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Goulding in 1994
|Born||2 January 1923|
|Died||26 December 1998 (aged 75)|
|Political party||Official Sinn Féin|
Workers' Party of Ireland
|Spouse(s)||Patty Germaine (m. 1950; separated)|
|Children||Cathal Og Goulding|
|Service/||Irish Republican Army|
Official Irish Republican Army
|Years of service||1939–1972|
|Rank||Chief of Staff|
|Other work||Political activist|
Early life and career
One of seven children born on East Arran Street in north Dublin to an Irish republican family, as a teenager Goulding joined Fianna Éireann, the youth wing of the Irish Republican Army (IRA). He joined the IRA in 1939. In December of that year, he took part in a raid on Irish Army ammunition stores in Phoenix Park, Dublin; and in November 1941 he was gaoled for a year in Mountjoy Prison for membership of an unlawful organisation and possession of IRA documents. On his release in 1942, he was immediately interned at the Curragh Camp, where he remained until 1944.
Goulding was involved in 1945 in attempts to re-establish the IRA, which had been badly affected by the authorities in both the Irish Free State and Northern Ireland. He was among twenty-five to thirty men who met at O'Neill's pub, Pearse Street, to try to re-establish the IRA in Dublin. He organised the first national meeting of IRA activists after the Second World War, in Dublin in 1946. The gathering was raided by the Garda Síochána and Goulding along with John Joe McGirl and ten others was sentenced to twelve months in prison.
Upon his release in 1947, Goulding organised IRA training camps in the Wicklow Mountains. He took charge of the IRA's Dublin Brigade in 1951. In 1953, he (along with Seán Mac Stíofáin and Manus Canning) was involved in an arms raid on the Officers' Training Corps armoury at Felsted School in Essex. The three were arrested and sentenced with eight-year prison terms, but were released in 1959 after serving only six years at Pentonville, Wakefield and Stafford prisons. In 1956, an attempt was made by the IRA to free Goulding from Wakefield Prison, but this was aborted when alarms were sounded at the prison. During his time in Wakefield prison, he befriended EOKA members and Klaus Fuchs, a German-born spy who had passed information about the US nuclear programme to the Soviet Union. In so doing, Goulding became interested in the Russian Revolution.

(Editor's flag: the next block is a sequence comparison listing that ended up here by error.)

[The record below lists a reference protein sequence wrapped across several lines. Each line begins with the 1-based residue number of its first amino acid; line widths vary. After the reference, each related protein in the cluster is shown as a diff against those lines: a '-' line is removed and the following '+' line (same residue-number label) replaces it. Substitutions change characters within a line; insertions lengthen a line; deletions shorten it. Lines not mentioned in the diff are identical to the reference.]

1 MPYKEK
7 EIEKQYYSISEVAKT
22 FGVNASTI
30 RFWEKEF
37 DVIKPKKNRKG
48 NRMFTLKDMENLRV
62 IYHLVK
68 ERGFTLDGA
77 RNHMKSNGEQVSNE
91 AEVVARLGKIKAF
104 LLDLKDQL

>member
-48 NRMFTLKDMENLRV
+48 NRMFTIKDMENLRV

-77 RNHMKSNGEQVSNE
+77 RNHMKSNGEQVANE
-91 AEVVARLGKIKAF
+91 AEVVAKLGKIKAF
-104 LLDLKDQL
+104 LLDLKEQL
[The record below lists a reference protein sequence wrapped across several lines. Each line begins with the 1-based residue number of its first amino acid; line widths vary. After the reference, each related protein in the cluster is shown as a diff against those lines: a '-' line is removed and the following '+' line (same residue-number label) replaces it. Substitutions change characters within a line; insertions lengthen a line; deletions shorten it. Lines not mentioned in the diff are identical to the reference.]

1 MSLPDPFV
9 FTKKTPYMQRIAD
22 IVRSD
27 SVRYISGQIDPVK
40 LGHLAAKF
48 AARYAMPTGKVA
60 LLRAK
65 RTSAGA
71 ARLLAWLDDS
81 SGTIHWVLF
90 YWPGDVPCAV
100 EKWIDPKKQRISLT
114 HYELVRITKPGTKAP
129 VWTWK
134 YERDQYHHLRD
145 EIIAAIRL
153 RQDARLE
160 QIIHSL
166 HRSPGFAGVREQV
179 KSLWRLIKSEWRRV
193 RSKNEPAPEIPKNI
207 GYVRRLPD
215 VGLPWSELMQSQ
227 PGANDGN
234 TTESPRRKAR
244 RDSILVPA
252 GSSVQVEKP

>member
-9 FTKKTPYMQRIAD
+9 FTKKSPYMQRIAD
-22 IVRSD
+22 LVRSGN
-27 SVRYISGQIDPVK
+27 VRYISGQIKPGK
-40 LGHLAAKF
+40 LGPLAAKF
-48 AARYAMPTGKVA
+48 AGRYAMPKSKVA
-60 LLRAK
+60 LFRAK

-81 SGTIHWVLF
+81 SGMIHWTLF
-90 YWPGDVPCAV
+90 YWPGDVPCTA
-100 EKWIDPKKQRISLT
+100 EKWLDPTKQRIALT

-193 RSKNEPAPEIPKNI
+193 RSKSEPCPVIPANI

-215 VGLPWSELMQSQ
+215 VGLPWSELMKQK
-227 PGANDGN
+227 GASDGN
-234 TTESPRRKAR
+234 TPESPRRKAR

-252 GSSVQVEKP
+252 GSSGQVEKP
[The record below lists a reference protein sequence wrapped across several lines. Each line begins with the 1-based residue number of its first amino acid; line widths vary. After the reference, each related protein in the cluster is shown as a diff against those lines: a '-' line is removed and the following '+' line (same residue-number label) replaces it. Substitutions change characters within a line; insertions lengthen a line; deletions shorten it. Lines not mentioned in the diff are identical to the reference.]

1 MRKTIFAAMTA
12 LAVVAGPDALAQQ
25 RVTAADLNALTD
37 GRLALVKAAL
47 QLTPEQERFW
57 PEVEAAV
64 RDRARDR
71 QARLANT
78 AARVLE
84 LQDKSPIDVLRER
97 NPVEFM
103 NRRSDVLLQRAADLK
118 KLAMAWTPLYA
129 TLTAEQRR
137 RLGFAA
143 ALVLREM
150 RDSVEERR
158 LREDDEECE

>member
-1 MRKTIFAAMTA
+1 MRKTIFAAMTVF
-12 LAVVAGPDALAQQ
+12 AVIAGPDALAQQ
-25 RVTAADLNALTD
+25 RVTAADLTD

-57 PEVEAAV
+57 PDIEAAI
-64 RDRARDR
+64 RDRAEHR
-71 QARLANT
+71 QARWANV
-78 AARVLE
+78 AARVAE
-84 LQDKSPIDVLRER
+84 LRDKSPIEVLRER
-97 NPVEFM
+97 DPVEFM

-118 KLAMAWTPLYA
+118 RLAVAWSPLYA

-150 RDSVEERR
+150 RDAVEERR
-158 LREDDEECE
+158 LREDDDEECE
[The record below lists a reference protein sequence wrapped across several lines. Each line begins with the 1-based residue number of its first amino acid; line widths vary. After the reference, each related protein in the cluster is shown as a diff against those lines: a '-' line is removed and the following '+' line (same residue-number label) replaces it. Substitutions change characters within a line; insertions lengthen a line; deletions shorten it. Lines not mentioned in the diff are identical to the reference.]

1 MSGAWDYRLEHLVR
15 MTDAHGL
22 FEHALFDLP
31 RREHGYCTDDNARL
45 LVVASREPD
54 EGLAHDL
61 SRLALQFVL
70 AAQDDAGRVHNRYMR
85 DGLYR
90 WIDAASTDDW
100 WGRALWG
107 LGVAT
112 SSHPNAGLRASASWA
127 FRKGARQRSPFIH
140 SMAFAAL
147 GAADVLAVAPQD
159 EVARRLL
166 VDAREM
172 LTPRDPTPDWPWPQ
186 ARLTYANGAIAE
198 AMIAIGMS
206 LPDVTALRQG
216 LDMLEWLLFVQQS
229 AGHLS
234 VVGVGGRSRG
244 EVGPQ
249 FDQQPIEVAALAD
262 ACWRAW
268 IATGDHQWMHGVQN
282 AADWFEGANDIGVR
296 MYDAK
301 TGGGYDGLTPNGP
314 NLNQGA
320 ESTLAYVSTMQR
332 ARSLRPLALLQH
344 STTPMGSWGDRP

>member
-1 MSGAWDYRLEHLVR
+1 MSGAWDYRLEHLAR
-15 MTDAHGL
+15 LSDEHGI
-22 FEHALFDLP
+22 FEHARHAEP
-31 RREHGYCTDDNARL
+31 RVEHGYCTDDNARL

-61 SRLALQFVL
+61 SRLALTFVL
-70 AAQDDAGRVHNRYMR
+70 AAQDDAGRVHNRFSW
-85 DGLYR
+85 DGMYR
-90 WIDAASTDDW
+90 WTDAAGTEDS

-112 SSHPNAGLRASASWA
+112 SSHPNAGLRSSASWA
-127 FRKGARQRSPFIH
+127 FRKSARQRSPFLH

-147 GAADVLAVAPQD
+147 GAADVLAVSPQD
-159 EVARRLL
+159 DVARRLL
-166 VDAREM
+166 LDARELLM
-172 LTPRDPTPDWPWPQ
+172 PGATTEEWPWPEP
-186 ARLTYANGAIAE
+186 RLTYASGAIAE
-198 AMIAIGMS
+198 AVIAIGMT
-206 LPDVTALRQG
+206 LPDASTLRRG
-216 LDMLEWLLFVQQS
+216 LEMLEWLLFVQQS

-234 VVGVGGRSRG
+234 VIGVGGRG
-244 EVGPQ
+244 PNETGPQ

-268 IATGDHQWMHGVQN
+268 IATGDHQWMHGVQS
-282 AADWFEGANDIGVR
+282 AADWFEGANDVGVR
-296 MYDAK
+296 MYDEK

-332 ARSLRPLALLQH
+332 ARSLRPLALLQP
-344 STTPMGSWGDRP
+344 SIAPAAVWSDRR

Chief of staff
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He was appointed IRA Quartermaster General in 1959, and in 1962 succeeded Ruairí Ó Brádaigh as IRA Chief of Staff. In February 1966, together with Seán Garland, Goulding was arrested for possession of a revolver and ammunition; in total he spent sixteen years in British and Irish jails.
Goulding was instrumental in moving the IRA to the left in the 1960s. He argued against the policy of abstentionism and developed a Marxist analysis of Irish politics. He believed the British state deliberately divided the Irish working class on sectarian grounds, in order to exploit them and keep them from uniting and overthrowing their bourgeois oppressors. This analysis was rejected by those who later went on to form the Provisional IRA after the 1969 IRA split.
He remained Chief of Staff of what became known as the Official IRA until 1972. Although the Official IRA, like the Provisional IRA, carried out an armed campaign, Goulding argued that such action ultimately divided the Irish working class. After public revulsion at the shooting dead of William Best, a Catholic from Derry who was also a British soldier, and the bombing of the Aldershot barracks, the Official IRA announced a ceasefire in 1972.
Goulding was prominent in the various stages of Official Sinn Féin's development into the Workers' Party of Ireland. He was also involved in the anti-amendment campaign in opposition to the introduction of a constitutional ban on abortion, along with his partner, Dr Moira Woods. In 1992, however, he objected to the political reforms proposed by party leader Proinsias De Rossa, and remained in the Workers' Party after the formation of Democratic Left. He regarded Democratic Left as having compromised socialism in the pursuit of political office.
Last years and death
In his later years, Goulding spent much of his time at his cottage in Raheenleigh near Myshall, County Carlow. He died of cancer in his native Dublin, and was survived by three sons and a daughter. He was cremated and his ashes scattered, at his directive, at the site known as "the Nine Stones" on the slopes of Mount Leinster.
- Cathal Goulding, Thinker, Socialist, Republican, Revolutionary 1923–1998. Workers' Party. 1999. p. 35.
- Hanley and Miller, p. 2
- Hanley and Miller, p. 2
- Hanley and Miller, p. 3
- Moloney, Ed (2002). A Secret History of the IRA. Penguin Books. p. 80. ISBN 0-14-101041-X.
- Hanley and Miller, p. 8
- The IRA 12th impression, Tim Pat Coogan, pages 346-347, William Collins, Sons & Co., Glasgow, 1987
- Hanley and Miller, p. 10
- J. Bowyer Bell, The Secret Army, 1979, Irish Academy Press
- Robert W. White, Ruairi O Bradaigh: The Life and Politics of An Irish Revolutionary, Indiana University Press, 2006
- "Workers' Party braces itself for another painful schism", The Irish Times, 4 January 1992.
- Hanley, Brian; Millar, Scott (2009). The Lost Revolution: The Story of the Official IRA and the Workers' Party. Dublin: Penguin Ireland. ISBN 978-1844881208.
- T. E. Utley, The Lessons of Ulster (1975) (Friends of the Union, 1997)
- The Workers' Party, "Cathal Goulding: Thinker, Socialist, Republican, Revolutionary, 1923–1998", (1999).
- "Text of Goulding's "There Must be a Fight" speech of 1965". Archived from the original on 6 February 2007. Retrieved 2005-09-23.CS1 maint: BOT: original-url status unknown (link)